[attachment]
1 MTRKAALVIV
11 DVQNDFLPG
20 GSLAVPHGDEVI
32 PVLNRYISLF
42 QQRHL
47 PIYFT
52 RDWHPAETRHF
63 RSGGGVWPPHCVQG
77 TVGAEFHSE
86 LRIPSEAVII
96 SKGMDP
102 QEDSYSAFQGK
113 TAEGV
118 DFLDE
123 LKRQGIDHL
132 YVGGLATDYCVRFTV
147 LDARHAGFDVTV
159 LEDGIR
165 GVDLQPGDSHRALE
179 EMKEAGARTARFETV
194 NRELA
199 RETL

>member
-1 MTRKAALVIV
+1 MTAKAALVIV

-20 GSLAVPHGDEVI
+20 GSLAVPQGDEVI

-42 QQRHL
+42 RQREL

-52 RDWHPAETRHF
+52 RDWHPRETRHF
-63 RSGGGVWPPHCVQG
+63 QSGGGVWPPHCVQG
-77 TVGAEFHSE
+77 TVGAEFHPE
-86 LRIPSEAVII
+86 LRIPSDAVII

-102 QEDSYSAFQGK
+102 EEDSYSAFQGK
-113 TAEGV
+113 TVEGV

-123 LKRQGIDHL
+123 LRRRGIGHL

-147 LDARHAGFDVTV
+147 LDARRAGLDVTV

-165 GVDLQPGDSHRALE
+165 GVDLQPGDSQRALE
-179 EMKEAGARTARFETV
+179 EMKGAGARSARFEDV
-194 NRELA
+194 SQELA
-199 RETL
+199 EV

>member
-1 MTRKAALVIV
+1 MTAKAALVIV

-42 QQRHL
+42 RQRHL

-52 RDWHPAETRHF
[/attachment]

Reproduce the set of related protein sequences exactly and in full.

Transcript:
1 MTRKAALVIV
11 DVQNDFLPG
20 GSLAVPHGDEVI
32 PVLNRYISLF
42 QQRHL
47 PIYFT
52 RDWHPAETRHF
63 RSGGGVWPPHCVQG
77 TVGAEFHSE
86 LRIPSEAVII
96 SKGMDP
102 QEDSYSAFQGK
113 TAEGV
118 DFLDE
123 LKRQGIDHL
132 YVGGLATDYCVRFTV
147 LDARHAGFDVTV
159 LEDGIR
165 GVDLQPGDSHRALE
179 EMKEAGARTARFETV
194 NRELA
199 RETL

>member
-1 MTRKAALVIV
+1 MTAKAALVIV

-20 GSLAVPHGDEVI
+20 GSLAVPQGDEVI

-42 QQRHL
+42 RQREL

-52 RDWHPAETRHF
+52 RDWHPRETRHF
-63 RSGGGVWPPHCVQG
+63 QSGGGVWPPHCVQG
-77 TVGAEFHSE
+77 TVGAEFHPE
-86 LRIPSEAVII
+86 LRIPSDAVII

-102 QEDSYSAFQGK
+102 EEDSYSAFQGK
-113 TAEGV
+113 TVEGV

-123 LKRQGIDHL
+123 LRRRGIGHL

-147 LDARHAGFDVTV
+147 LDARRAGLDVTV

-165 GVDLQPGDSHRALE
+165 GVDLQPGDSQRALE
-179 EMKEAGARTARFETV
+179 EMKGAGARSARFEDV
-194 NRELA
+194 SQELA
-199 RETL
+199 EV

>member
-1 MTRKAALVIV
+1 MTAKAALVIV

-42 QQRHL
+42 RQRHL

-52 RDWHPAETRHF